A tall rocker dude with a passing resemblance to Dave Grohl ambles into the Austin Four Seasons, hardly standing out among the flannel-wearing, phone-staring digerati during the first week of South by Southwest scattered across a lobby festooned with the requisite displays of cowboy boots and stag heads on the wall. It’s late Sunday afternoon and it looks as though Williamsburg (as in Brooklyn, not as in Historic) has invaded Southwest Texas, only with a few more notches of “you-mean-you-haven’t-tried-that-new-app-yet?” arrogance and earnestness.
Inside the hotel’s packed bar area, a mix of hipsters, nerds and the odd gray-haired exec clinks glasses and swaps observations about an even more digital future.
The Grohl doppelgänger, accompanied by a smartly dressed “bodyguard,” apologizes for being a few minutes late. “It’s South-by,” he says, an excuse everyone here uses. He is Chris Kantrowitz, founder of Gobbler, a cloud-computing service designed to enable musicians to share and store their files.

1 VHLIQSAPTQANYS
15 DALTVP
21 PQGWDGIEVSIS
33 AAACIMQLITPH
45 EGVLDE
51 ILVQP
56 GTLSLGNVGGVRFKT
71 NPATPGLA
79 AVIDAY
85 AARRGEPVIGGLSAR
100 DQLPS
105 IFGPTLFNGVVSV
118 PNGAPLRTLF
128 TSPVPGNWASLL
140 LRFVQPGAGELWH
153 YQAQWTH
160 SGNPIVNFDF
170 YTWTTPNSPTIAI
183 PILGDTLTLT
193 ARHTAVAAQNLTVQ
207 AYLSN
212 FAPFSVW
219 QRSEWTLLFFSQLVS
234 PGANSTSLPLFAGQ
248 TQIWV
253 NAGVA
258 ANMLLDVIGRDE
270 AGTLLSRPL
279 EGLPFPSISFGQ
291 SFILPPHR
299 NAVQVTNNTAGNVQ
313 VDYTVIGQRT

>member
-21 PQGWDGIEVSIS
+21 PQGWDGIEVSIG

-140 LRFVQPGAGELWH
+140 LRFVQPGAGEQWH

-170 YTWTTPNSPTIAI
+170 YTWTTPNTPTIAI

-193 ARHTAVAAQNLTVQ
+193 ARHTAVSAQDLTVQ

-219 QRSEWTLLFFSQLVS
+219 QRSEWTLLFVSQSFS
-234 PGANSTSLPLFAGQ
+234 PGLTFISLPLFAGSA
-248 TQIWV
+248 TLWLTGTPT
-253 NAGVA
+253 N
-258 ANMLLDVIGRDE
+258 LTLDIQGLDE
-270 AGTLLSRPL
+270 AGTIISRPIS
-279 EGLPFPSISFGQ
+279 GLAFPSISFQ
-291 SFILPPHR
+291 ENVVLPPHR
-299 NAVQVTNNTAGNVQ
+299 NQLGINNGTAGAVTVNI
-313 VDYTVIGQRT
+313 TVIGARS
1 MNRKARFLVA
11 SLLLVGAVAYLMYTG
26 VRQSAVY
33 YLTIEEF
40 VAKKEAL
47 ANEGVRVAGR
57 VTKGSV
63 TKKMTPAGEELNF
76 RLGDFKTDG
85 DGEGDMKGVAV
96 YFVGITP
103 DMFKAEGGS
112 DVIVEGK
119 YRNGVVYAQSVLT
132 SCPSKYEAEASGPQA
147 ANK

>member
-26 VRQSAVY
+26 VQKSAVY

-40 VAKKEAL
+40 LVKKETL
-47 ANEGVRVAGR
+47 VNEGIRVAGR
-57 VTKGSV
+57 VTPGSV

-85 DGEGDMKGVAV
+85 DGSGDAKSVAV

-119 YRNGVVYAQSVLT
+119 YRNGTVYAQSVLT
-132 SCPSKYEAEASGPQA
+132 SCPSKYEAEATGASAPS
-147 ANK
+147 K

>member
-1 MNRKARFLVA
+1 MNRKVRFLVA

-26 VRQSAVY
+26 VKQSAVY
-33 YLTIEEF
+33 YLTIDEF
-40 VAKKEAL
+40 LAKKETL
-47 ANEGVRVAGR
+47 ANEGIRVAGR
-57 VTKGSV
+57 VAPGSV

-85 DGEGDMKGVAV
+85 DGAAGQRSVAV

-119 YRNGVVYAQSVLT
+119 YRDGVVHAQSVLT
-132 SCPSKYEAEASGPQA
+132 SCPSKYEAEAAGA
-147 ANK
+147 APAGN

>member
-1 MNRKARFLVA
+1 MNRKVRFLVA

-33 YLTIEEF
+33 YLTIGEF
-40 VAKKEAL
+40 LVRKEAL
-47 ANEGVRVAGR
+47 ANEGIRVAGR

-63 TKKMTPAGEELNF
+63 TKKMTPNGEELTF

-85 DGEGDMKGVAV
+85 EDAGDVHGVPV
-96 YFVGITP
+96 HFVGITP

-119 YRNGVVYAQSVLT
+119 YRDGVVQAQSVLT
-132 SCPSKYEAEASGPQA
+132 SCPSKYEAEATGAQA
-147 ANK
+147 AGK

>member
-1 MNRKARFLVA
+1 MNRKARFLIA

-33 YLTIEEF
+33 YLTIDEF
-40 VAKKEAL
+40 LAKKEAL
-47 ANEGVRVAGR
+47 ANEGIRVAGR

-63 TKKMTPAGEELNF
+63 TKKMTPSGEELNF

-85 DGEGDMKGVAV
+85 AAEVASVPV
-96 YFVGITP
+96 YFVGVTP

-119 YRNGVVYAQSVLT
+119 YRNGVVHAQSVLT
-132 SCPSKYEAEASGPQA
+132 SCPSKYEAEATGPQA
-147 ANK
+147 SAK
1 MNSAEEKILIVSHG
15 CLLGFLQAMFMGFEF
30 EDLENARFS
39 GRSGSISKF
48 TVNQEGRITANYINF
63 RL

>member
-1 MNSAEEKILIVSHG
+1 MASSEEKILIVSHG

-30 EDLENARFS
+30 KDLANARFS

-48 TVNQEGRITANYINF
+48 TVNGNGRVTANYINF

Kantrowitz tells the story of how, at the age of 14, he hustled his way into a job as a tester of video games for the original PlayStation by stalking the company’s executives at the Consumer Electronics Show. “My mom,” he recalls, “used to pick me up at school at 3 p.m. and drop me off at Sony.”
It is through moments like these that you get to experience the real SXSW, a destination where many attendees never seem to make it beyond the panels, keynotes—and the parties, of course. It’s in the lobbies, on the patios and bellied up to the bars of the Four Seasons, the historic Driskill Hotel, the Omni and the Hyatt where one tends to find the really important meet-ups, pitches, brainstorming sessions, and yes, deals being made—before the open bars and jammed parties sponsored by The App of The Moment kick off at happy hour and rule the night.
At the Four Seasons, Kantrowitz orders a Bloody Maria. It’s 4:30 p.m., and somewhat late for the start of cocktail hour at SXSW. Every two minutes, Kantrowitz spots somebody he knows and our interchange comes to a halt.
“Hey man, how are you doing? Happy South by Southwest. Awesome.”